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THIS INTERNATIONAL WOMEN’S DAY, LET’S BRING WOMEN TO THE FORE OF DIGITAL ADVANCEMENT

The opinions expressed in this article are the writer’s own and do not reflect the views of Her Campus.
This article is written by a student writer from the Her Campus at Delhi North chapter.

Did you know that according to the National Family Health Survey-5 data [from 2019 to 2021] that assessed men and women’s internet use for the first time, it was found that only one in three women in India (33%) has ever used the internet, compared to more than half (57%) of men

It is undeniable that the advancements of the digital economy seem to have reached everywhere we see, from education to business, as the world adopts a more digital lifestyle. Technology has thus come to reform how people live their lives, especially after the pandemic. Although it sounds imperative on paper, the ground reality seems different as a large disparity is observed in terms of its access as explained by the aforementioned data, where women pan out to have lesser access to digital resources than men. 

Taking this into consideration, we proceed with this year’s International Women’s Day (IWD) theme, “DigitALL: Innovation and technology for gender equality,” which is observed annually on March 8. The concept behind this is based on the United Nations 67th Commission on the Status of Women (CSW-67) priority theme ‘Innovation and technological change, and education in the digital age for achieving gender equality and the empowerment of all women and girls.’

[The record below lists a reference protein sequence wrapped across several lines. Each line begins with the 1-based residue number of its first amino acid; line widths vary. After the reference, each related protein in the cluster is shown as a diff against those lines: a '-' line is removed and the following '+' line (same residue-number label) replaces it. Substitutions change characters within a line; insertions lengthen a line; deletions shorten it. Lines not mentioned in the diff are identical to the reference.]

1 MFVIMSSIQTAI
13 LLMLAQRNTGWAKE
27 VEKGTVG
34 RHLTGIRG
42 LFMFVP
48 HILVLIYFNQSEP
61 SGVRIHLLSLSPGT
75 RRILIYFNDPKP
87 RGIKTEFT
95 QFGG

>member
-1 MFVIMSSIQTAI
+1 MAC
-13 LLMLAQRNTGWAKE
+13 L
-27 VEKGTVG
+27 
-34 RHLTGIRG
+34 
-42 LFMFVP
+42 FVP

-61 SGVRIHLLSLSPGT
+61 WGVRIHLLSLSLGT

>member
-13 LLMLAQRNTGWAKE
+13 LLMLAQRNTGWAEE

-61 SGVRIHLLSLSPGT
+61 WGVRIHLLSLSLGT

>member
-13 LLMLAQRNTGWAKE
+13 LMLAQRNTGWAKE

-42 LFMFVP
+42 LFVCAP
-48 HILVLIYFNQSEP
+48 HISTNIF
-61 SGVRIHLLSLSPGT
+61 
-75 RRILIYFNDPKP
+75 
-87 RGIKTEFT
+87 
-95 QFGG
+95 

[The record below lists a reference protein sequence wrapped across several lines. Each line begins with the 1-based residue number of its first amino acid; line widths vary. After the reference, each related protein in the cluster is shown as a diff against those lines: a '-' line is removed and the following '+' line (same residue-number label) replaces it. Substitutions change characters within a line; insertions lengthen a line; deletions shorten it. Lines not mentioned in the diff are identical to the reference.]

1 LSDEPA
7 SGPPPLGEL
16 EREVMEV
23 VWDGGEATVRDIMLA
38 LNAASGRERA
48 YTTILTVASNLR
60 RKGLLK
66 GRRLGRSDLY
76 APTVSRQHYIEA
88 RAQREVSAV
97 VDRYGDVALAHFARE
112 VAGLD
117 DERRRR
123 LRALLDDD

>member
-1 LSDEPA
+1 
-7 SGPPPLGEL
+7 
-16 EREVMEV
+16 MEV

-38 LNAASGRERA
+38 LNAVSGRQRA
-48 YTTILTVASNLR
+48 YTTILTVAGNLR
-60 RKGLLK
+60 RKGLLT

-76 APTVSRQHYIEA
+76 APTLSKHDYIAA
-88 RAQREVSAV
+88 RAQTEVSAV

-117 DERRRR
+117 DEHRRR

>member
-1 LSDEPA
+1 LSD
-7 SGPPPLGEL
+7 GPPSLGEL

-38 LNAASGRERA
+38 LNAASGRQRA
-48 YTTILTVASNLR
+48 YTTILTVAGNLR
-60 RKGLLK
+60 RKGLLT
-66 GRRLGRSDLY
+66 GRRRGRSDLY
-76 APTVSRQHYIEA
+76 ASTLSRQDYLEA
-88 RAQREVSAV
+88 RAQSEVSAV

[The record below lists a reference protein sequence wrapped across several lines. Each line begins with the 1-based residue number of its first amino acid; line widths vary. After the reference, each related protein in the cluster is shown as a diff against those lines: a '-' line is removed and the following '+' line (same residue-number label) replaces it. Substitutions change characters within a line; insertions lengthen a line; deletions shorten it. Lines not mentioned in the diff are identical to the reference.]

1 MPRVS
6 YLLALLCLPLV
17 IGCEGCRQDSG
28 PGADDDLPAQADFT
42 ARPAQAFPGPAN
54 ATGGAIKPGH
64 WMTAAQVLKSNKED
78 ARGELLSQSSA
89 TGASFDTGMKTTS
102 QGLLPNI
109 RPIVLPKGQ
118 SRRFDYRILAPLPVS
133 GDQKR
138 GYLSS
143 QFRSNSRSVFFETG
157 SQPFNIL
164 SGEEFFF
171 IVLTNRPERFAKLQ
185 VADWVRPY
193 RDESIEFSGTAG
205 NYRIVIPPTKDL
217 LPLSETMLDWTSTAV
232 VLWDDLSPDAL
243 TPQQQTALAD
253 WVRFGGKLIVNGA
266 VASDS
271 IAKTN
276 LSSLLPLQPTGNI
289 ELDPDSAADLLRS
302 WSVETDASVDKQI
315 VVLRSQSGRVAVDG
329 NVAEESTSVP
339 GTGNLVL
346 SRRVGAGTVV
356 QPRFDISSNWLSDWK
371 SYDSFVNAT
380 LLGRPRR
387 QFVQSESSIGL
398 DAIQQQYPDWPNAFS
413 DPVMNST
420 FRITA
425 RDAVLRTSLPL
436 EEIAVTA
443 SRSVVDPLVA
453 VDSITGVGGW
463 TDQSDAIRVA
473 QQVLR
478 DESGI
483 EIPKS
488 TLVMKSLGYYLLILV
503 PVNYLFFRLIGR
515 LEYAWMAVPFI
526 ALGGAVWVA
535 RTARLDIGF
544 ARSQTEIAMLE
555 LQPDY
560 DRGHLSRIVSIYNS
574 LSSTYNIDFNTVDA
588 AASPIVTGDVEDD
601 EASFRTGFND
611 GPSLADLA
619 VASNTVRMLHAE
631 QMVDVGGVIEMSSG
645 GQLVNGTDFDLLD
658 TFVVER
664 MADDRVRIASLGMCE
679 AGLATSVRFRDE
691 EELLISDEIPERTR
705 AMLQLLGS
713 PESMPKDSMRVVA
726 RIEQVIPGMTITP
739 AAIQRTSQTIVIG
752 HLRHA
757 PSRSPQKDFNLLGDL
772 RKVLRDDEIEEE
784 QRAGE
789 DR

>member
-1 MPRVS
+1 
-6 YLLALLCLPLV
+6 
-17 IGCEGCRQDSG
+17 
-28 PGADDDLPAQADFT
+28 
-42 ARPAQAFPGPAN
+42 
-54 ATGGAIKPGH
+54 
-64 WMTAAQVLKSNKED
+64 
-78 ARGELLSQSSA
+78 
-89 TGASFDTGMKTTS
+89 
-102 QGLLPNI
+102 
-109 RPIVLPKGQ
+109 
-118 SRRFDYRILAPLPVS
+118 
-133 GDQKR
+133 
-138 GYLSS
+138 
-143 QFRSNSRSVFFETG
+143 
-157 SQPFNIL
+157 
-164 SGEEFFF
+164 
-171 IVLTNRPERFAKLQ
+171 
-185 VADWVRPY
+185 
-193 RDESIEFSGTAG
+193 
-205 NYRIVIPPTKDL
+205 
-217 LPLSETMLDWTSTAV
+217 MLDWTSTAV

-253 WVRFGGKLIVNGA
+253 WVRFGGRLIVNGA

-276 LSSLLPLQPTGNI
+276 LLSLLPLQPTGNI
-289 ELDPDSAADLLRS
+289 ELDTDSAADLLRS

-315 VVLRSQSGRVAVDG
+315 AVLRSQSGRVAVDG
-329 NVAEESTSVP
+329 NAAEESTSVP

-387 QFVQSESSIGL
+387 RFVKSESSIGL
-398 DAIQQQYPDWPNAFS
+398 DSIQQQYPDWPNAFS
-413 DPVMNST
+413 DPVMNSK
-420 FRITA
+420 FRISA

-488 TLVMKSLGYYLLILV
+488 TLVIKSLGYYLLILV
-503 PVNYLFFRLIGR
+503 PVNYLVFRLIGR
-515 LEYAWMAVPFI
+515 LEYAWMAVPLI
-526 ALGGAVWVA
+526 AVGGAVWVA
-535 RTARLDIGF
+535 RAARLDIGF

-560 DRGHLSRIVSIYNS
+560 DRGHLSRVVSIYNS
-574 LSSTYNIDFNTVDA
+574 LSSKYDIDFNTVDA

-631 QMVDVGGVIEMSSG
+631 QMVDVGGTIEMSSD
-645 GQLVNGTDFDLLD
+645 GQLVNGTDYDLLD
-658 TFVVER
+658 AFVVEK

This year’s focus is on acknowledging the digital divide that exists between different genders and various sections of minorities and finding solutions to work towards an equal world of opportunities. In the Indian context, it has been found that women from rural backgrounds are much less likely to own a smartphone. According to the National Family Health Survey(2019-21), only 48.7% of rural males and 24.6% of rural females have ever used the internet.

Given how important technology is to succeed in the modern world, increasing women’s ability to venture out into the world and explore their potential and interests should be another aspect of empowering them. Sure, we’ve come a long way from demanding voting rights for women in the first wave of feminism to having access to register oneself for voting online with no restrictions on gender. Still, such advantages would only be fruitful when women know of these options and have access to technology.

Globally, according to a report by The World Bank, women make up less than a third of the world’s workforce in technology-related fields. With such disappointing statistics in mind, we need to rethink how we perceive the digital world. We might recognize Sundar Pichai (CEO of Google) instantly but would probably draw a blank at Padmasree Warrior (CEO of Fable) despite both of them having commendable achievements. Often, we fail to give women the due appreciation they deserve, which only leads to discouraging other women from looking forward to working in the same field. 

Although women are making their mark in the digital world, we should also focus on disadvantaged women and work to give them access to the resources and knowledge they need. Our fight for equality will always be meaningless if we do not acknowledge our privilege and uplift those who are often doubly marginalized, and one way to do so is to make them technologically aware. Hence, this International Women’s Day, let’s step up and encourage women around us in every way possible to reduce the technological divide.

Wishing everyone a happy International Women’s Day!

Riya Jindal

Delhi North '24

An associate Editor at Her Campus, Delhi North and currently an undergraduate at Indraprastha College for Women. She partakes in editing pieces that cover a wide range of topics that go on the website, proofreading captions, and often engage in creating social media content like reels, posts etc. She has actively participated in editorial work and volunteering as team head and General Secretary of the Women’s Development cell, IPCW and NSS. As an individual she's passionate about music, creative arts, media and film.